Building Trust Into COVID-19 Recovery: Privacy, Data Protection and Trust
The second installment of our “Building Trust Into COVID-19 Recovery” series took place on June 11, 2020. Michael Scherman (McCarthy Tétrault, Associate) sat down with Beth Dewitt (Deloitte, Canadian Leader, Data Protection and Privacy) to discuss current trends and best practices with respect to privacy and data protection. As a part of the discussion, Beth shared some valuable insights on how COVID‑19 has accelerated the adoption of stronger information security and privacy practices, as a means for organizations to build trust by making smart choices with respect to their information security and privacy practices. Below are our key takeaways from the presentation:
- How can companies build trust with customers in the digital environment?: Moving from the physical to the digital environment requires that you rebuild trust with everyone in your organization’s ecosystem (suppliers, vendors, customers etc.). This gives rise to a multitude of questions and issues for privacy professionals to address. To be able to make consistent decisions, an organization should develop privacy principals, or “rules of the road”, which inform its approach to privacy governance, including how the organization should use and protect personal information in view of the organization’s business strategy, customer base, and risk tolerance. When developing such rules, organization should leverage existing standards, such as the Ontario Information and Privacy Commissioner’s “Privacy by Design: The 7 Foundational Principles” or the NIST Privacy Framework. These “rules of the road” will then provide the organization with guardrails to ensure that decisions involving the digital space are made in a manner that is respectful of individual privacy and consistent with the business’ objectives.
- COVID-19 implications on trust: The pandemic has accelerated the notion of living in an era of digital complexity. Long term plans for digital transformation have been reduced from years to weeks. Almost overnight, the world transitioned to remote work, remote transactions and communications, supply chain management, and the digital delivery of core services (i.e. health and education). These transitions have resulted in an increase in privacy and information security risks. For example, personal information held by an organization is now likely being used in employee’s homes, where it could be exposed to individuals who are not authorized to access it or accessed through an unsecure internet connection. The “points” susceptible to cyber-attack have also increased from one centralized location, to an entire network of remote work locations. Cyber-attacks, phishing scams, ransomware and malware have all adapted to exploit these new opportunities for attack, and have added significant challenges for security and data protection teams. One key preventative measure that organizations can use to mitigate such risks is increased cybersecurity education. Remote workers need to be aware of these cybersecurity threats and how they may present themselves. Moreover, an organization’s policies with respect to the protection of personal information should be reinforced with remote workers, and adapted to the remote work environment to the extent possible.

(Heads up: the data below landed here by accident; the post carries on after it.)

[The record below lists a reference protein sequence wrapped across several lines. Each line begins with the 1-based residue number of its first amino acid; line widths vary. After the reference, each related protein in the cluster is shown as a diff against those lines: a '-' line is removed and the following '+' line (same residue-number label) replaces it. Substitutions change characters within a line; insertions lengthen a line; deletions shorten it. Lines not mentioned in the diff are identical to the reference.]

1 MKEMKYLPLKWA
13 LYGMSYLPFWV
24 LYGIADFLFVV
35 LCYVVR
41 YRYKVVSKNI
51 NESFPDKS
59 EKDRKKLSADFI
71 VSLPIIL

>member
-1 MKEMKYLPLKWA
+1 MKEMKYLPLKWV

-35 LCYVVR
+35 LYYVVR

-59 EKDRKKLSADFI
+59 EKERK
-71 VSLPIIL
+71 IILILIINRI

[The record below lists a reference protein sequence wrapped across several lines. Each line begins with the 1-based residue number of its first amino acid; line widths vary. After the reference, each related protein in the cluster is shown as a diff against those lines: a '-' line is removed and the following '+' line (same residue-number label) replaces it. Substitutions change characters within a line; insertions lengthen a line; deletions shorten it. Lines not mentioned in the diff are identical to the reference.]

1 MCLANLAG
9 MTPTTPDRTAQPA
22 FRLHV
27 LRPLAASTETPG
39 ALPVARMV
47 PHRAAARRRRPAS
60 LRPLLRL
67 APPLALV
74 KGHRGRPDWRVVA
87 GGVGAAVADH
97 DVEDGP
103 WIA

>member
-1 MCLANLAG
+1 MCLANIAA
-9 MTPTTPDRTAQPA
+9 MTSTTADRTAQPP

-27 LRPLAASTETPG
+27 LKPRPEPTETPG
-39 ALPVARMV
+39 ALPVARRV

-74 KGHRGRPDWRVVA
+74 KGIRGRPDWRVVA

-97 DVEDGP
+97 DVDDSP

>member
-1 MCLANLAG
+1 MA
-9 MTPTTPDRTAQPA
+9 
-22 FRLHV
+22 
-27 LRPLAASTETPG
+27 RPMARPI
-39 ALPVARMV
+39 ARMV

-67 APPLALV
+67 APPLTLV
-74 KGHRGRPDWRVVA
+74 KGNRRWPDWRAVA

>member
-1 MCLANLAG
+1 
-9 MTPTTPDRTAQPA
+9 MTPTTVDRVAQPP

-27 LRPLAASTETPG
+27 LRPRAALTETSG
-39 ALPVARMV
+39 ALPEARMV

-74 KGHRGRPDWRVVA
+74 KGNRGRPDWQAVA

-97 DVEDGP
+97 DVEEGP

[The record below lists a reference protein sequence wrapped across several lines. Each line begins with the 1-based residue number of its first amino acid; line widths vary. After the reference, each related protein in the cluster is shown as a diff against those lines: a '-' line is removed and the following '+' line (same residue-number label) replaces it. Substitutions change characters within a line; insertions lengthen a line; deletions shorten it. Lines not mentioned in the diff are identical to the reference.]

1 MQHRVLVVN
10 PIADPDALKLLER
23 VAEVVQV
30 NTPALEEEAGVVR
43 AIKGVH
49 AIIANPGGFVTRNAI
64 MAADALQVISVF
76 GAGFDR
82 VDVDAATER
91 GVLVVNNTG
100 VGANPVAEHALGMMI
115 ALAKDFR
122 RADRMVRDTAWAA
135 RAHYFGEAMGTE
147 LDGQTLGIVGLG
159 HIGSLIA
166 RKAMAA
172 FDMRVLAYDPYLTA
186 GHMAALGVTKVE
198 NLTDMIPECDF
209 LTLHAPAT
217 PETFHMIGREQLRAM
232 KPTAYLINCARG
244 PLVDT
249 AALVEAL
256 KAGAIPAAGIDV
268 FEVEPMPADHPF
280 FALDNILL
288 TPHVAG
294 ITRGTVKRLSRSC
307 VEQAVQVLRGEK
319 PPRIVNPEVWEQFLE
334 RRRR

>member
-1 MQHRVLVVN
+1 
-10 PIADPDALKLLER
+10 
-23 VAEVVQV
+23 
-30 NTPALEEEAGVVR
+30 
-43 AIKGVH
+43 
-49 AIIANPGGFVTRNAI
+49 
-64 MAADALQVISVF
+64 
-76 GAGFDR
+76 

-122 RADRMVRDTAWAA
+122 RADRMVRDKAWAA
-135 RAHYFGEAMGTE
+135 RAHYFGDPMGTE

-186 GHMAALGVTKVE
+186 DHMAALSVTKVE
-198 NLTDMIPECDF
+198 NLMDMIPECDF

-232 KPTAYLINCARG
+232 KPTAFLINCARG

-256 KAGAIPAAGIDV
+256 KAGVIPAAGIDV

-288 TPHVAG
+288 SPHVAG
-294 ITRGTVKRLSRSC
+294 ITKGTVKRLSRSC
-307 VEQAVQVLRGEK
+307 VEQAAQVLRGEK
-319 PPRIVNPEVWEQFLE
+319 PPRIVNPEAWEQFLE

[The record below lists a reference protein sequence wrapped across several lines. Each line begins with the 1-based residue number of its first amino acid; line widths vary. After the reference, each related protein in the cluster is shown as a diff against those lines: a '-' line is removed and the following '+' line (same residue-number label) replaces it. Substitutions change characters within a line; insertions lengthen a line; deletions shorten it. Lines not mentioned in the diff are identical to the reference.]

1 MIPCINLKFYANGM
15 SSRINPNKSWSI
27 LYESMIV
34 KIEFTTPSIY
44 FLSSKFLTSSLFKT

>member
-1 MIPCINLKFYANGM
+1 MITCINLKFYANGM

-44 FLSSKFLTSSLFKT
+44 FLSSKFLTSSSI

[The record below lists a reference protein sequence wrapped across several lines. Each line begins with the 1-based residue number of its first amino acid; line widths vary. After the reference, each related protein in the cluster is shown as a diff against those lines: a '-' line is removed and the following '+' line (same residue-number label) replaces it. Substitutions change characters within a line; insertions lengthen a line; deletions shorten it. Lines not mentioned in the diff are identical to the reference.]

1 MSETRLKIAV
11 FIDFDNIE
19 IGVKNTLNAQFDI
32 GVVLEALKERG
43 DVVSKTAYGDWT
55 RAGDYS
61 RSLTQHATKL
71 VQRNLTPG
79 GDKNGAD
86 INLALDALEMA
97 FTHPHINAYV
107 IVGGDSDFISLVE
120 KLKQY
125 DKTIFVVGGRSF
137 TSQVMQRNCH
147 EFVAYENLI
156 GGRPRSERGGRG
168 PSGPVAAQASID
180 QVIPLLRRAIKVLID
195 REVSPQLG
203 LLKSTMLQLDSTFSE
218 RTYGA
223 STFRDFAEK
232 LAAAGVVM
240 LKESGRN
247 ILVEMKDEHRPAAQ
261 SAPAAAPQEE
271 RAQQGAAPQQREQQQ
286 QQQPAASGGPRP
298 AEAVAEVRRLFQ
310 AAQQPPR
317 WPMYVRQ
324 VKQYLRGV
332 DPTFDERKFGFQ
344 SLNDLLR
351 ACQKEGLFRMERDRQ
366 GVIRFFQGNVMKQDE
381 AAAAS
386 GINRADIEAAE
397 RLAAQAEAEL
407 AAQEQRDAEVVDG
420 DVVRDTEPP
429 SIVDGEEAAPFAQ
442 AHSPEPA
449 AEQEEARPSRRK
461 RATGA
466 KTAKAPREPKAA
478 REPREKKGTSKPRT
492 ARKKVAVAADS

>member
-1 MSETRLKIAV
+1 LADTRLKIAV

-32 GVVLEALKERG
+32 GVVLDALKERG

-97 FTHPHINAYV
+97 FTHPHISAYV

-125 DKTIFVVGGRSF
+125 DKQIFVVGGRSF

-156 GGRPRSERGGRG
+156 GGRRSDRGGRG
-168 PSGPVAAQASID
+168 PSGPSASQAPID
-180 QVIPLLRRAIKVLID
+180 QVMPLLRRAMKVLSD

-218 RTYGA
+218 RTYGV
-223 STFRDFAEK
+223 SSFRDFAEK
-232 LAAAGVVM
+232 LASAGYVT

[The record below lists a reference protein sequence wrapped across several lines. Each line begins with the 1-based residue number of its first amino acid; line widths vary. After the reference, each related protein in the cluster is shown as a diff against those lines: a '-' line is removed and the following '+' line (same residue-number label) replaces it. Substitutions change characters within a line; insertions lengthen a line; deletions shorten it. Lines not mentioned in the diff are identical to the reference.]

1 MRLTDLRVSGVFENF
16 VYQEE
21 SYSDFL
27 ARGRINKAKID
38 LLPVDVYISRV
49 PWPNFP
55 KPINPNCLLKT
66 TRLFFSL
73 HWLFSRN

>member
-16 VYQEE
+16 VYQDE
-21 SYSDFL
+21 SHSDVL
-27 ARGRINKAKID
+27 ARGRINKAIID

- The importance of ethical data use: Organizations have access to more personal data than ever before, and there is a constant desire to turn that data into insight. However, what if personal data is used to develop insights that lead an organization to act in an unethical way? Organizations need to draw an ethical line around how they will use data and the insights derived from it. This comes back to the accountability principle; an organization should be accountable for the personal information it collects and uses, the insights it derives from the personal information, and the outcomes of those insights (including through the use thereof). As Canadian privacy laws are based on obtaining consent from the individual to whom personal information relates, an organization needs to be transparent about how personal information is used in order for that consent to be meaningful. An organization may be legally permitted to use information where it has obtained meaningful consent. However, a permitted use does not imply that there is no risk associated with such use. Some research shows that an organization’s privacy policies are not a priority factor when a customer is choosing who to do business with. However, when customers learn that an organization has used data unethically (even with consent), trust erodes quite quickly and customers are more likely to “punish” the organization and choose to take their business elsewhere. Accountability will be a driving factor for customer satisfaction as we continue to transition to a digital based economy.
- Best practices to build trust: The following are some best practices that an organization can take to build greater public trust with respect to the use of personal information:
- Organizations should determine what its most important data assets are, and implement ways to protect them.
- Organizations should consult their “rules of the road” each time a new opportunity for how to use personal information is presented to them and make sure that use aligns with their rules.
- Organizations should educate its employees about the implications of improper or unethical data use. By teaching employees the “why”, they will better understand how to implement proper privacy practices into their work environment.
- Organizations should take the time to regularly revisit how transparent its personal data use is to customers, vendors, suppliers etc. and its key stakeholders should ask themselves how they would feel if an organization used their personal information for the same purpose, and what they would want to know about such use?